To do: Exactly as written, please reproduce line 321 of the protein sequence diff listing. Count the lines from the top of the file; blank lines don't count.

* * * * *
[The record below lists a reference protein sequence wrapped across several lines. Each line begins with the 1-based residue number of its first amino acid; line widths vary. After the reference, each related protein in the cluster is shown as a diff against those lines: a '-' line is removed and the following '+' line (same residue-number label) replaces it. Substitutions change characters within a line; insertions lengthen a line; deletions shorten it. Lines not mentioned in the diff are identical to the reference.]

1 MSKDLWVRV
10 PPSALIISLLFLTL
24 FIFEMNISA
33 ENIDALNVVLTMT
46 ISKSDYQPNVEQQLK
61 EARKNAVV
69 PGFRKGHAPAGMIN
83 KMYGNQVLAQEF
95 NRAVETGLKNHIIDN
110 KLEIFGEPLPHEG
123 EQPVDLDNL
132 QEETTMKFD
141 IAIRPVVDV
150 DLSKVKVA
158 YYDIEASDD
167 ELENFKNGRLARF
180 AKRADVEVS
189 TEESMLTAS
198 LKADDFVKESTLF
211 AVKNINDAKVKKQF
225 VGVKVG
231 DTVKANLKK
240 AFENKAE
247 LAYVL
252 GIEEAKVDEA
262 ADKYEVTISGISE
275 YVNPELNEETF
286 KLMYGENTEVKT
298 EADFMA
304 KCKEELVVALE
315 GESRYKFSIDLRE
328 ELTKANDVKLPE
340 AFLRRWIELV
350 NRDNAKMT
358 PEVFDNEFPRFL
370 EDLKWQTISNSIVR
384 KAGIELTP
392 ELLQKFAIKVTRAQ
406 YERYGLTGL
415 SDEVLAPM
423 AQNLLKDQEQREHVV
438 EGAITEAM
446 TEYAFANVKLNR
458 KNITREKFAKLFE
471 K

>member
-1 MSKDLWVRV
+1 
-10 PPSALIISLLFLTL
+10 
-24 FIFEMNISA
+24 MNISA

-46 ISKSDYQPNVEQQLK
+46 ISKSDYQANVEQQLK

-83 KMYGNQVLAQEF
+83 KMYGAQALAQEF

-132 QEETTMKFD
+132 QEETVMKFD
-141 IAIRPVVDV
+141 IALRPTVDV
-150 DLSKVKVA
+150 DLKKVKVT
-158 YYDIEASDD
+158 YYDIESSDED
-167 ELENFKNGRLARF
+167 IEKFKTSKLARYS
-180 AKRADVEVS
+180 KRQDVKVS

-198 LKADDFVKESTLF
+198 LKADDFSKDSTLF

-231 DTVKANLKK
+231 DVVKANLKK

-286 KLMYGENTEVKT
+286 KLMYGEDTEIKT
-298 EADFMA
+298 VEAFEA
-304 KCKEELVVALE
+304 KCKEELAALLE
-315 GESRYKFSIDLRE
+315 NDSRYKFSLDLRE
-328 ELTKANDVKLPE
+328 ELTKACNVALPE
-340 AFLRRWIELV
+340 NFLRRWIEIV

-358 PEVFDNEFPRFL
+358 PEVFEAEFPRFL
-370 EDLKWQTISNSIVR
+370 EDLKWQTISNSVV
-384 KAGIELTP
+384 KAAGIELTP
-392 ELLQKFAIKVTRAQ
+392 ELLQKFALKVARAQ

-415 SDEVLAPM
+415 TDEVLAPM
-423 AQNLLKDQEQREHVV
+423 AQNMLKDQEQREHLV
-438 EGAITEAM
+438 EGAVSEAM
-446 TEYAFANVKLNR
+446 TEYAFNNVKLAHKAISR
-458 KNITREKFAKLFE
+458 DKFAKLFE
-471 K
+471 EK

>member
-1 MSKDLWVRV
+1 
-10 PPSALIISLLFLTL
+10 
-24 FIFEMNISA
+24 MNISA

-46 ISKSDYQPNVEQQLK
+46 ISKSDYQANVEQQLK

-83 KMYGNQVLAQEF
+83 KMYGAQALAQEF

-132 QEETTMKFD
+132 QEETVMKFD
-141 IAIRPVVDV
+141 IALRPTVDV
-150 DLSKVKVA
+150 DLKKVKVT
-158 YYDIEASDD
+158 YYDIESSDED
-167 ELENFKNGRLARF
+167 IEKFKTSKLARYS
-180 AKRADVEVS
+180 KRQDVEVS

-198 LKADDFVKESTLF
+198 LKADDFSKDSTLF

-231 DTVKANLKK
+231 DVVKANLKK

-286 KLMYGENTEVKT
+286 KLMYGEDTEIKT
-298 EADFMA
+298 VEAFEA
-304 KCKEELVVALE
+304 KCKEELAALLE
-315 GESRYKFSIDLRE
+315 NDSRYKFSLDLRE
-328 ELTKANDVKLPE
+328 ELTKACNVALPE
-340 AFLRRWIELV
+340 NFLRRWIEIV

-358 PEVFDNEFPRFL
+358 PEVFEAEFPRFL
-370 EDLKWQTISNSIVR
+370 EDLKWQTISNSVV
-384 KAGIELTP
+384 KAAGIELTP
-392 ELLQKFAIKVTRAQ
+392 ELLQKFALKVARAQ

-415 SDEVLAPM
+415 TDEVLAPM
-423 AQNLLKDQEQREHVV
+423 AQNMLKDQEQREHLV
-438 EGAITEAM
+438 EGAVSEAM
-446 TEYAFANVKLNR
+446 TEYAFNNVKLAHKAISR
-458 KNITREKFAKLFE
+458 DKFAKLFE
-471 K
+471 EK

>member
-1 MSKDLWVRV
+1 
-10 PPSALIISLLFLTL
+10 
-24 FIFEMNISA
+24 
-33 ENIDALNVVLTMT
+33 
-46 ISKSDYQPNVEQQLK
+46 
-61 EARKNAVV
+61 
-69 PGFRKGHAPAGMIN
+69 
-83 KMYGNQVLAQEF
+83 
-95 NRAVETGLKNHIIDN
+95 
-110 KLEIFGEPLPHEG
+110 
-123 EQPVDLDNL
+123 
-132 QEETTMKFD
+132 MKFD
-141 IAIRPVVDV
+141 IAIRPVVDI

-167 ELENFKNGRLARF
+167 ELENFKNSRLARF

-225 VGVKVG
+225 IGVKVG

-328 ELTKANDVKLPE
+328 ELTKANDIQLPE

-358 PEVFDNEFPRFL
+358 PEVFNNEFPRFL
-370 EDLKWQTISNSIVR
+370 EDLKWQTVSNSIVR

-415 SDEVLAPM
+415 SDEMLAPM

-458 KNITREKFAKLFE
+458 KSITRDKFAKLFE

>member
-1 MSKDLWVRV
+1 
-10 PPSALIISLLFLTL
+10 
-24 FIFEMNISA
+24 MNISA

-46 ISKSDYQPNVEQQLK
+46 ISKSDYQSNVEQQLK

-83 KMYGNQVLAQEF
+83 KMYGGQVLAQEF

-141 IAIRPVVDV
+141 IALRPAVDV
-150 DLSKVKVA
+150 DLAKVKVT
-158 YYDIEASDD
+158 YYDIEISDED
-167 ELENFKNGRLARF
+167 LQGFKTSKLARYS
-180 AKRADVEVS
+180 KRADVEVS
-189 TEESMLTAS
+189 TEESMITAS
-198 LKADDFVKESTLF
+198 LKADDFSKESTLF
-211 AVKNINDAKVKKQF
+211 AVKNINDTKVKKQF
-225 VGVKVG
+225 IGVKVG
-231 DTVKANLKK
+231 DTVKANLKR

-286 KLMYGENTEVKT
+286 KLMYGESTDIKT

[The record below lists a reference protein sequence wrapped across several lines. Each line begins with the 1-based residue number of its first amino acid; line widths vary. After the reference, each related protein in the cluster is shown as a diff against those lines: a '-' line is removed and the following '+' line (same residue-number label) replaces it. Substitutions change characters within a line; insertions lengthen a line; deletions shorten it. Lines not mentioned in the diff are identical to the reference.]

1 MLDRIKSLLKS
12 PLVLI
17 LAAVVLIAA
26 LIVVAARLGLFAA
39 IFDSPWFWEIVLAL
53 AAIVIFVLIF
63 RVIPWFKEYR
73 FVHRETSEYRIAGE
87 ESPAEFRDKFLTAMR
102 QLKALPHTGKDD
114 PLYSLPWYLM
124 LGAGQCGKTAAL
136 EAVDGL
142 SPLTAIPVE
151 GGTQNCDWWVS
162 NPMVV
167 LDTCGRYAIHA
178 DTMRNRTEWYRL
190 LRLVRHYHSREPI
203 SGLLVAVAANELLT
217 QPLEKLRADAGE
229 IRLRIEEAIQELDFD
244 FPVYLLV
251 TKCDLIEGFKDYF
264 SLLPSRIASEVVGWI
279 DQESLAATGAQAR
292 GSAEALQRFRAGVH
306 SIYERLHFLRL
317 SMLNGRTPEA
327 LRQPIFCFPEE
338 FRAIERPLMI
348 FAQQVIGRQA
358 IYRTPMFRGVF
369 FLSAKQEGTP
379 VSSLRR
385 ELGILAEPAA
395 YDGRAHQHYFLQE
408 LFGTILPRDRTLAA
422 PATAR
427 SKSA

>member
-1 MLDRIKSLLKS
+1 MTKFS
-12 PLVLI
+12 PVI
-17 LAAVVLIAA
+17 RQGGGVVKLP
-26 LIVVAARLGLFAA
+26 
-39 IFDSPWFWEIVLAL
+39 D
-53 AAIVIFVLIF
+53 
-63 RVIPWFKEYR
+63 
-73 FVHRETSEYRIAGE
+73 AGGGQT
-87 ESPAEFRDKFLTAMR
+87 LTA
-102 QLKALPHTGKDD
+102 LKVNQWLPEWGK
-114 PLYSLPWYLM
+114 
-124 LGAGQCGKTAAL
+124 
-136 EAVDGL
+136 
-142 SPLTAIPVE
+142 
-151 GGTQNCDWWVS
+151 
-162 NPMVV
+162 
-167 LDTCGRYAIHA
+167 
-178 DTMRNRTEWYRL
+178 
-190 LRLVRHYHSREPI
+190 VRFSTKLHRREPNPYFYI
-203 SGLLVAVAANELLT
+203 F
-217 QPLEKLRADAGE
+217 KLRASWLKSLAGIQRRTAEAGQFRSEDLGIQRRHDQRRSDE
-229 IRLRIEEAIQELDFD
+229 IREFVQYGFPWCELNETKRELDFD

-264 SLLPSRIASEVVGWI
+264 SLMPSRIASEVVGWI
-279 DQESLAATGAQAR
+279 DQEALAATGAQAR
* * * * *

-217 QPLEKLRADAGE